The festive season is nearly upon us. The period of parties, family gatherings and celebrations. Christmas parties, Christmas meals and New Year. Bottles of bubbly never go amiss at this time, especially the luxurious treat of Champagne. So, why not also give a bottle of Champagne as a gift?
We discussed styles of Champagne in our blog post just before International Champagne Day, so what else should you be thinking about when buying a bottle of Champagne as a gift?
Here are some tips to help you make your choice.
Blanc de Blancs, Blanc de Noirs or Rosé
If you are buying it as a gift for an individual, then you’ll need to consider their taste and whether they prefer lighter or more robust styles. Choose a Blanc de Blancs made from 100% Chardonnay for someone who enjoys more delicate styles and a Blanc de Noirs made from red grapes Pinot Noir and/or Meunier for fans of more full-bodied, complex flavours. For rosé lovers, of course, a fruity rosé is in order.
Vintage or Non-Vintage
Depending on your budget – Vintage Champagnes are generally more expensive – you’ll also need to think about whether the recipient of your gift prefers more complex, toasty aromas – then a Vintage Champagne, made from the fruit of only one year, with its longer ageing and greater complexity will be just the ticket. However, if they prefer fruiter, more easy-drinking wines, then opt for a Non-Vintage Champagne, a blend of wines from several vintages.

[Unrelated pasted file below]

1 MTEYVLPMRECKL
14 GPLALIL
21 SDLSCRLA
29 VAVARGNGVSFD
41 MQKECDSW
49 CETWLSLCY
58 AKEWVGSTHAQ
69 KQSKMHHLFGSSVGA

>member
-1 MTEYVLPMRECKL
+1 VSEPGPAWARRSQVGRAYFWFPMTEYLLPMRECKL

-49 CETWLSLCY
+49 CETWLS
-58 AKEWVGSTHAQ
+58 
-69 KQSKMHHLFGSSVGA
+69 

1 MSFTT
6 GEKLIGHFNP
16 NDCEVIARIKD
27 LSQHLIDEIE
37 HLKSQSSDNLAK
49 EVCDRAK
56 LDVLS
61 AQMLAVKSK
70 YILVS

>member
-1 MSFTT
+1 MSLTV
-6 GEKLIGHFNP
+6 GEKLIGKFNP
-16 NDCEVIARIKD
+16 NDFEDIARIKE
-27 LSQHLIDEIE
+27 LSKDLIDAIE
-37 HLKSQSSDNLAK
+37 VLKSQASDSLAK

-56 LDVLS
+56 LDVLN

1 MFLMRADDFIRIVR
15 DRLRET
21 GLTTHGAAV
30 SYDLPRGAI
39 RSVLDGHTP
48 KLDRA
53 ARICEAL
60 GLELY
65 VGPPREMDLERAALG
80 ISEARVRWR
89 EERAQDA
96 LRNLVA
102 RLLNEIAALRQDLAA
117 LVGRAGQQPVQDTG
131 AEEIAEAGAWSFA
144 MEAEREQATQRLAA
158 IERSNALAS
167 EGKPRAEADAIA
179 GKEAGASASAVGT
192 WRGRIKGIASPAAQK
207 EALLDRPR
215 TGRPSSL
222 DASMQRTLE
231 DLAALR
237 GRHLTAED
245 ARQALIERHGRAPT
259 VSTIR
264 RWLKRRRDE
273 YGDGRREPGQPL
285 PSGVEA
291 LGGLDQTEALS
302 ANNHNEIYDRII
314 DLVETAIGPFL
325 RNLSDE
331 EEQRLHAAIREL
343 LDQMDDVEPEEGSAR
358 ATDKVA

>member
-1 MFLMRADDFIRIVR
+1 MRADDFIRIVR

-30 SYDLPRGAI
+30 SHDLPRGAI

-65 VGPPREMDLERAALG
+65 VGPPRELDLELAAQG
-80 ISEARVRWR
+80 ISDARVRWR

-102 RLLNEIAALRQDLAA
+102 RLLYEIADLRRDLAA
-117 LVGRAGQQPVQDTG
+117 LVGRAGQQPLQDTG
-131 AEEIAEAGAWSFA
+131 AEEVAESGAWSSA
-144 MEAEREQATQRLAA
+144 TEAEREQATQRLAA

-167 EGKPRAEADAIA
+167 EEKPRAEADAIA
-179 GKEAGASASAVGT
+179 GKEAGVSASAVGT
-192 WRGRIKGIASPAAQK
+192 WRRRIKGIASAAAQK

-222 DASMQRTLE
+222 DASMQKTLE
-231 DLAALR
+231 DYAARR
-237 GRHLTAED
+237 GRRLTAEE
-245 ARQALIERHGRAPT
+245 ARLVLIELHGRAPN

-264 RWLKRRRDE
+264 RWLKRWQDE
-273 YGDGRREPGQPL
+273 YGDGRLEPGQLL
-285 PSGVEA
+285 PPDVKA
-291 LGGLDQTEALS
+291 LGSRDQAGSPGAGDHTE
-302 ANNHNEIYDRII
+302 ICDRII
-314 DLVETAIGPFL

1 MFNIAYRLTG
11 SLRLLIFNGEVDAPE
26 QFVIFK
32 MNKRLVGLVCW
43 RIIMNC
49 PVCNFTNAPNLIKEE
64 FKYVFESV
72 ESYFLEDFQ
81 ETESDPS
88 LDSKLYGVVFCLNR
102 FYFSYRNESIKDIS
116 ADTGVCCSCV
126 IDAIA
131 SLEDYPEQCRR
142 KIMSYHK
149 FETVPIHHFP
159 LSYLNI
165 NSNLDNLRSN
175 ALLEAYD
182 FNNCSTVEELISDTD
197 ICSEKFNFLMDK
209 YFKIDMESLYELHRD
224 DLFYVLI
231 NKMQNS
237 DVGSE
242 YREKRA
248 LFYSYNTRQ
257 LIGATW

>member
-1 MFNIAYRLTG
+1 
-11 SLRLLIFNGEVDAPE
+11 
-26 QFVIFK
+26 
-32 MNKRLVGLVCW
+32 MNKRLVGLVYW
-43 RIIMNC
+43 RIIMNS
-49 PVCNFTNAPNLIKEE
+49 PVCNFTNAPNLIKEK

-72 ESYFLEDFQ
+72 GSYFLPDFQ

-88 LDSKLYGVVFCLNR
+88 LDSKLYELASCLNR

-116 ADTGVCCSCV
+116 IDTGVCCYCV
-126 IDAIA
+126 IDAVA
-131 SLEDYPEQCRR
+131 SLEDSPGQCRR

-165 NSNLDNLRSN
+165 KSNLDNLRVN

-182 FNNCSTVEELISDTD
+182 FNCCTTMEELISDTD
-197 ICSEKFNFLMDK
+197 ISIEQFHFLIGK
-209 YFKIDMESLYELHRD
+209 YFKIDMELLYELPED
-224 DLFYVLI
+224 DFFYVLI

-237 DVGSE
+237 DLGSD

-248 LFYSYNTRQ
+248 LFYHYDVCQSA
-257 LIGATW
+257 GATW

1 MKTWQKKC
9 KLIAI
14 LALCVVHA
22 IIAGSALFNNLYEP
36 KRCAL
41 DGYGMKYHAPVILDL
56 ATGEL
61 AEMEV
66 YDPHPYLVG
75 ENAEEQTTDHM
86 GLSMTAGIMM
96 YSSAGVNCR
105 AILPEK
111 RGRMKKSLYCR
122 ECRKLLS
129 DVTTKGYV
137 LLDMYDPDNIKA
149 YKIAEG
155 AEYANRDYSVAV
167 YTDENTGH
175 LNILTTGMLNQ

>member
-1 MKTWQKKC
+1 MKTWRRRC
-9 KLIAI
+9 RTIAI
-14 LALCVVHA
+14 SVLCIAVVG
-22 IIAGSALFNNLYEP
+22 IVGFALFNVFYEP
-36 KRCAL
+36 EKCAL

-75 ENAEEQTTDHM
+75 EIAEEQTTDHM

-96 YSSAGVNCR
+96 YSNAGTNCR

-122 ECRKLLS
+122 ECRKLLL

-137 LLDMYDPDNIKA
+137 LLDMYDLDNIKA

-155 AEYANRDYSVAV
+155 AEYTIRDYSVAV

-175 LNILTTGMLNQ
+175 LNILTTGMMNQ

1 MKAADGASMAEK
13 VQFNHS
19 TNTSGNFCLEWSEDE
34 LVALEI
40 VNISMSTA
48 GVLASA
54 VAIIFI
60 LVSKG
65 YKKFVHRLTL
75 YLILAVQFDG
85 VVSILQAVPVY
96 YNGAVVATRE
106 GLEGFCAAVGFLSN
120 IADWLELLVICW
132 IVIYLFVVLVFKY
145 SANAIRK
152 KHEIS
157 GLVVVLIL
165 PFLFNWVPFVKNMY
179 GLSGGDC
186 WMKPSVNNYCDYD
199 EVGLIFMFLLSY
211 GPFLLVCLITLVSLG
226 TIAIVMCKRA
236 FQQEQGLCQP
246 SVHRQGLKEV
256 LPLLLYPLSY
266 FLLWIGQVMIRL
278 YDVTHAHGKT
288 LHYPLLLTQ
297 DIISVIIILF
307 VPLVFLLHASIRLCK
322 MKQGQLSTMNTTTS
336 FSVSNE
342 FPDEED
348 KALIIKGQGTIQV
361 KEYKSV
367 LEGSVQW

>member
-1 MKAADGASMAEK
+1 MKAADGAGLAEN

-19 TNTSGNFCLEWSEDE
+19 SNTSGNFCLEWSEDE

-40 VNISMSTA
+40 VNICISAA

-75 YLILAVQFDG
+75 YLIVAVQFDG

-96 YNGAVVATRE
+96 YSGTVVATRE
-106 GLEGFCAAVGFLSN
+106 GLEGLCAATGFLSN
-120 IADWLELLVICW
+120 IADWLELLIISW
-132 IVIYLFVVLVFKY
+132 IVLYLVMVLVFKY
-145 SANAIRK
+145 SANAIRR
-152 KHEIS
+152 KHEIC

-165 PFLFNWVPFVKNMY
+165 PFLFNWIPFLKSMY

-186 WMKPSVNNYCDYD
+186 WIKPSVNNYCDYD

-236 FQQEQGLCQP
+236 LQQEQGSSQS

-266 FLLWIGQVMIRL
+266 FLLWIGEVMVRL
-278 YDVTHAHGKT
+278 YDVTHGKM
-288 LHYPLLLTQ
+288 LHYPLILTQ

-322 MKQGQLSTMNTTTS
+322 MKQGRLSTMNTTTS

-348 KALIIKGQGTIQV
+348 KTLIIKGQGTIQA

Non-Dosé, Extra Brut or Brut
Most Champagne is made in a Brut style, so that is probably the safest choice if you don’t know your recipient well. However, if you know they like bone dry wines, you could opt for a non-Dosé, which has no added dosage, or an Extra Brut, which has lower dosage than a traditional Brut.
Grande Marque or Grower Champagne
You should also consider how wine or Champagne savvy the person is. If they are pretty switched on about Champagne, then an interesting grower Champagne might make a more personal gift. However, if this is not the case, it might be wise to play it safe and pick wine from a more familiar, better-known Champagne House.
Now the question here is what size bottle you should buy. Should it be a half-bottle? Probably not, as especially at this time of year, Champagne is a wine for celebration and sharing. A standard size bottle of delicious Champagne will probably keep most people happy. But, if you’re heading to a larger gathering with a bottle, you could consider taking a larger format with you. Next step up, at 1.5 litres is a magnum, usually enough to meet most needs. But did you know that you can also buy Champagne in increasingly large bottles, all with difficult to remember names. For example a Jeroboam clocks in at 3 litres, a Methuselah at 6 litres and a Balthazar at 12 litres, right up to a Melchizedek at 30 litres! You’d need quite a budget and some strength to pour that!